Virus Alert From Microsoft fake alert Removal Guide

Do you know what Virus Alert From Microsoft fake alert is?

The Virus Alert from Microsoft pop-up warning is a fake technical support notification supposedly sent by Microsoft to inform you that some security issue has caused Microsoft to block your computer. The fake alert is known to be displayed by, which is currency shut down. The Virus Alert From Microsoft fake alert should be disregarded because its goal is to convince the victim that it is necessary to call 1-844-808-7462, which is presented as the number of Microsoft technical support hotline. Since the Virus Alert from Microsoft warning is a hoax, it is important that you not dial the phone number, because you are likely to be charged for the call even though the number is presented as toll-free, and, more important, the con artist will attempt to take advantage of you.

The Virus Alert from Microsoft fake alert warns the target PC user not to shut down or restart the computer and provides a list of causes for blocking the computer. According to the fake technical support alert, Microsoft blocks those computer that are used for spreading malware and using pirated software. Moreover, it is stated that Microsoft blocks those computers that have illegal registration keys or that are hacked and used from unidentified locations. The computer is said to be blocked for the sake of the your safety.

If the Virus Alert from Microsoft warning is displayed just because you have accessed a website that is supported by advertising servers, most likely it is enough to navigate away from the web page and continue browsing. Websites that causes visitors to face scam warnings are usually of poor reputations, and they may also contain links to malware distribution websites.

The Virus Alert from Microsoft fake alert could be displayed by adware, too. It is worth checking the browsers for questionable browser add-ons, which may be the culprit.

Scammers create deceptive pop-up notifications to swindle people of their money or make them voluntarily give access to their device. For example, the fraudster behind the Virus Alert from Microsoft may pretend that she has fixed the issue and may ask for payment in exchange to the fake service provided. You might be asked to give your name, last name, credit card number, online banking passwords, and other personal information. Another possible tactic is an attempt to get some malware installed on your computer. For example, the impostor may tell you that some software has to be installed to identify the issue, and you might be asked to navigate to a specific website to download a program, which might compromise, steal, or destroy your data, or download more threats to your device.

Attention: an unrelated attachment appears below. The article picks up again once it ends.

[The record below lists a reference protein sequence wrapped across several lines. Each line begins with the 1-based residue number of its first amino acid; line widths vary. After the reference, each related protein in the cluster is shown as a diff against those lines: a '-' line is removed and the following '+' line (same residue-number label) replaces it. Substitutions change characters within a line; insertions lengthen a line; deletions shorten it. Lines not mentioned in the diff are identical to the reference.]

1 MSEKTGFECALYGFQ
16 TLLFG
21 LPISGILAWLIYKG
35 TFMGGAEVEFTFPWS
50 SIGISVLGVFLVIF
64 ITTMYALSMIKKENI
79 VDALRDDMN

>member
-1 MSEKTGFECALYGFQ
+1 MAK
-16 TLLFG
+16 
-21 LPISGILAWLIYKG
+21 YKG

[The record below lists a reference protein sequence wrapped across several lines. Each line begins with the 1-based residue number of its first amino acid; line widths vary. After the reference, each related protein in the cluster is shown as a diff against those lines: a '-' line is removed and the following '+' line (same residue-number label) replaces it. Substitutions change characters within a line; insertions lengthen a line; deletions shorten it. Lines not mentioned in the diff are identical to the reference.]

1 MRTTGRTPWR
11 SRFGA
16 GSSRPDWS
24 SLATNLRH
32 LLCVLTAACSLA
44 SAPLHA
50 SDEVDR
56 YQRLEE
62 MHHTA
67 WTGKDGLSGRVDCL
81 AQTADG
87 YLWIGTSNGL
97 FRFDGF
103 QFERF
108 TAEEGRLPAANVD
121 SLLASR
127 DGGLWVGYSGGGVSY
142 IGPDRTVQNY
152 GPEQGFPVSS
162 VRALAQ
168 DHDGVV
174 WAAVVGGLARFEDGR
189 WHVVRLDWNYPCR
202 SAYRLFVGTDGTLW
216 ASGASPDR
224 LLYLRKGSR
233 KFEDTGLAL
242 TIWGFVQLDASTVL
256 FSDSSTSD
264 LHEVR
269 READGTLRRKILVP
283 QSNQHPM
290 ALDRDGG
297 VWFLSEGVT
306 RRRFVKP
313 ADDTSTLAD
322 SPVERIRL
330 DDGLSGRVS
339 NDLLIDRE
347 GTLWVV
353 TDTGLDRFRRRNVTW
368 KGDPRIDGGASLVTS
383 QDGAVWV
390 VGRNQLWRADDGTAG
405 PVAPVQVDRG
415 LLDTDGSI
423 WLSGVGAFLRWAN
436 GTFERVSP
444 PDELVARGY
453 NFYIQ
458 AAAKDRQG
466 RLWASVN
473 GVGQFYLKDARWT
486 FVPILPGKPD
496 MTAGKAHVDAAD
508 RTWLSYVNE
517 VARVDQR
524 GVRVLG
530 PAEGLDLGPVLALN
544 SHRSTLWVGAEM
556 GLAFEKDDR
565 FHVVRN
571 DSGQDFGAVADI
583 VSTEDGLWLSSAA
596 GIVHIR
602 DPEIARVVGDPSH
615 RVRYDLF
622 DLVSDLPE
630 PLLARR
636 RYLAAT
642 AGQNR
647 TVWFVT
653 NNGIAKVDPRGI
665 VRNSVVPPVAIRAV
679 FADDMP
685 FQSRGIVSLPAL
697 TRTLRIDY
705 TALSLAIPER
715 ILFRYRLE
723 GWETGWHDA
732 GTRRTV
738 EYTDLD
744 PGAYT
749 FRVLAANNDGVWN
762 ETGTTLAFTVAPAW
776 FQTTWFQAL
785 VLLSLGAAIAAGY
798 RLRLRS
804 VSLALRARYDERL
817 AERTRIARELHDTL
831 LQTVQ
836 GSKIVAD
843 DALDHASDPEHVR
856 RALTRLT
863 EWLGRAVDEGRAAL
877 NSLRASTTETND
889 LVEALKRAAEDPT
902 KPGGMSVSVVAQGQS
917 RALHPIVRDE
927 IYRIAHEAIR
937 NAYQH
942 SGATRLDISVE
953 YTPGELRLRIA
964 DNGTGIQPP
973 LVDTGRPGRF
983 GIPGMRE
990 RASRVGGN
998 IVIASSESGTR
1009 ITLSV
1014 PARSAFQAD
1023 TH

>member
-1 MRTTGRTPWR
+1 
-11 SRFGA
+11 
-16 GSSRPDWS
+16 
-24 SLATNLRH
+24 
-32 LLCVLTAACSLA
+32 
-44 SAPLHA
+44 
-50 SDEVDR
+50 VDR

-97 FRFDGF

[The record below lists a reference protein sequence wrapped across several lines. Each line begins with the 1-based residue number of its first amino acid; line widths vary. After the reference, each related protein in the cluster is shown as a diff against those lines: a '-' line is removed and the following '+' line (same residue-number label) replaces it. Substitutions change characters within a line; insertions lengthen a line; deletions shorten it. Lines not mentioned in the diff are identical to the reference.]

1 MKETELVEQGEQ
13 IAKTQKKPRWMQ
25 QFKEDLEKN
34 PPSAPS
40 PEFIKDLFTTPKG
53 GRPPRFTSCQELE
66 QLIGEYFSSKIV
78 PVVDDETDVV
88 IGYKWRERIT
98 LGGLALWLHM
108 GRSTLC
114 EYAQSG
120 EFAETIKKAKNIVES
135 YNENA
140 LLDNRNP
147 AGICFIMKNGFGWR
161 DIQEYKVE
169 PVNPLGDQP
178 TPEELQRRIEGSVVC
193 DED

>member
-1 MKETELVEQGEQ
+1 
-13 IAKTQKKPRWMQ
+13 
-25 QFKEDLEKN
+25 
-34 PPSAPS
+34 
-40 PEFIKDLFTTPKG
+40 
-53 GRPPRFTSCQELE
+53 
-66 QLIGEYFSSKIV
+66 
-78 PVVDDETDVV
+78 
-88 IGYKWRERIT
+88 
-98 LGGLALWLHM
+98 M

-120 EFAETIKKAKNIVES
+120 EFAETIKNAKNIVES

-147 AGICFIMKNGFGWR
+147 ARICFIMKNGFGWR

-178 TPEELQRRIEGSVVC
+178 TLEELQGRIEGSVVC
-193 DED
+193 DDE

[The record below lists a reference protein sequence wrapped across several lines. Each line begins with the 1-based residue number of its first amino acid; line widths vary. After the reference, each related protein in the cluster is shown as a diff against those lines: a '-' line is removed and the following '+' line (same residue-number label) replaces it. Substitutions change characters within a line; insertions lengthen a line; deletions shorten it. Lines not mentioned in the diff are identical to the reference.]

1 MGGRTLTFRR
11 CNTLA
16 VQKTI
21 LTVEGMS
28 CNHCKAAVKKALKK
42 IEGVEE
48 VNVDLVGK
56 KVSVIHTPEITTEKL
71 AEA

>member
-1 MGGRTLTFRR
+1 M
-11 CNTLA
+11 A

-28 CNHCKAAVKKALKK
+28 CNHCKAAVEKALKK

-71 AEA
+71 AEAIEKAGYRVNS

Microsoft warns of different types of technical support scam, including pop-up warnings, inbound phone calls, and phishing emails. Microsoft's warnings never include phone numbers; moreover, it never makes phone calls to inform its clients about technical issues. If ever contacted by a supposed technician, do not reveal any personally identifiable information. Hang up the call and warn your family member about the potential risk.

If you find that the Virus Alert from Microsoft fake alert is displayed on your screen more than once, and even when you are not using your browsers, it is worth paying more attention to the security status of your device. Below you fill a removal guide for resetting your browsers, but our team recommends implementing a reliable anti-malware program that would scan the system and identify all harmful files and processes.

Do not hesitate to shield your PC from malware, because there are numerous destructive threats that can inflict considerable damage once they have been installed on the computer.

Kill the Virus Alert from Microsoft fake alert

Internet Explorer

  1. Click the gear in the top right.
  2. Select Reset in the Advanced tab.
  3. Click Reset in the prompt box.
  4. Confirm that you want to reset the browser by clicking the Reset button in another window and then click OK.

Windows Edge

  1. Click the three-dot icon.
  2. Select Settings.
  3. Click Clear browsing data select Choose what to clear.
  4. Click Show more.
  5. Check all check boxes and click Clear.

Mozilla Firefox

  1. Click the three-line button.
  2. At the button of the drop-down menu, click the question mark and select Troubleshooting Information.
  3. Click the Refresh Firefox button.
  4. Click Refresh Firefox.

Google Chrome

  1. Click the three-dots button.
  2. Select Settings.
  3. Scroll down and click Advanced.
  4. Under Reset, click the Reset button.
  5. Click Reset to finish the procedure.

In non-techie terms:

The Virus Alert from Microsoft warning is a technical support scam created to convince a Microsoft consumer that her use of the device is limited by Microsoft because of some violations. The fake warning should be closed, but if it persists because of an adware program running on the PC, the culprit should be removed as soon as possible.